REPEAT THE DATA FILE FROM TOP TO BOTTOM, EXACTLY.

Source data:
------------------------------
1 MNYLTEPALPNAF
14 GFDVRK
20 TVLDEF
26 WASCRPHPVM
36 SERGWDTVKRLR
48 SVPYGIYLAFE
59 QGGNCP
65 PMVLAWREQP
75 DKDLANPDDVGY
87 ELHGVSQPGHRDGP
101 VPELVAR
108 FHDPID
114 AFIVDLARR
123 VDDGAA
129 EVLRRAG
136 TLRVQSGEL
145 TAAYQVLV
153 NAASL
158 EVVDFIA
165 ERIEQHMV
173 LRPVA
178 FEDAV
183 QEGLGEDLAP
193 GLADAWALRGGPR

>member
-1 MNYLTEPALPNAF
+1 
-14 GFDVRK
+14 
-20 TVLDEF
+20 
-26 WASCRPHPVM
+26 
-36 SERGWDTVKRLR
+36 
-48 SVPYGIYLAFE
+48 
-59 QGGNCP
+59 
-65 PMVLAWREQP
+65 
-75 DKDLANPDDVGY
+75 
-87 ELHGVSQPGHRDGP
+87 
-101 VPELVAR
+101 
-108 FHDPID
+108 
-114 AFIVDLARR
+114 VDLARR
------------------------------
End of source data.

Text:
1 MNYLTEPALPNAF
14 GFDVRK
20 TVLDEF
26 WASCRPHPVM
36 SERGWDTVKRLR
48 SVPYGIYLAFE
59 QGGNCP
65 PMVLAWREQP
75 DKDLANPDDVGY
87 ELHGVSQPGHRDGP
101 VPELVAR
108 FHDPID
114 AFIVDLARR
123 VDDGAA
129 EVLRRAG
136 TLRVQSGEL
145 TAAYQVLV
153 NAASL
158 EVVDFIA
165 ERIEQHMV
173 LRPVA
178 FEDAV
183 QEGLGEDLAP
193 GLADAWALRGGPR

>member
-1 MNYLTEPALPNAF
+1 
-14 GFDVRK
+14 
-20 TVLDEF
+20 
-26 WASCRPHPVM
+26 
-36 SERGWDTVKRLR
+36 
-48 SVPYGIYLAFE
+48 
-59 QGGNCP
+59 
-65 PMVLAWREQP
+65 
-75 DKDLANPDDVGY
+75 
-87 ELHGVSQPGHRDGP
+87 
-101 VPELVAR
+101 
-108 FHDPID
+108 
-114 AFIVDLARR
+114 VDLARR